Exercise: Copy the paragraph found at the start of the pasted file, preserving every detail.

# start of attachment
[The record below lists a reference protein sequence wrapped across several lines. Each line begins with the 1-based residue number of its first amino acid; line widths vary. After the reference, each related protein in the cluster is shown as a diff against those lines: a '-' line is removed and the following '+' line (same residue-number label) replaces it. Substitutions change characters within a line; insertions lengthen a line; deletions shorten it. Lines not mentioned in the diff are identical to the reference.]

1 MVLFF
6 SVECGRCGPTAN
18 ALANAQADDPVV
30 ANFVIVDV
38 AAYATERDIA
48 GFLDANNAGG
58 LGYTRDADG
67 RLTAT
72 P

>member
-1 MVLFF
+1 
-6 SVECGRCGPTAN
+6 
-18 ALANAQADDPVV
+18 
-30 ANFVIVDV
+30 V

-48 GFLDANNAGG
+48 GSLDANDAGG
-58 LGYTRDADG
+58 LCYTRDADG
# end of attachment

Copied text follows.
[The record below lists a reference protein sequence wrapped across several lines. Each line begins with the 1-based residue number of its first amino acid; line widths vary. After the reference, each related protein in the cluster is shown as a diff against those lines: a '-' line is removed and the following '+' line (same residue-number label) replaces it. Substitutions change characters within a line; insertions lengthen a line; deletions shorten it. Lines not mentioned in the diff are identical to the reference.]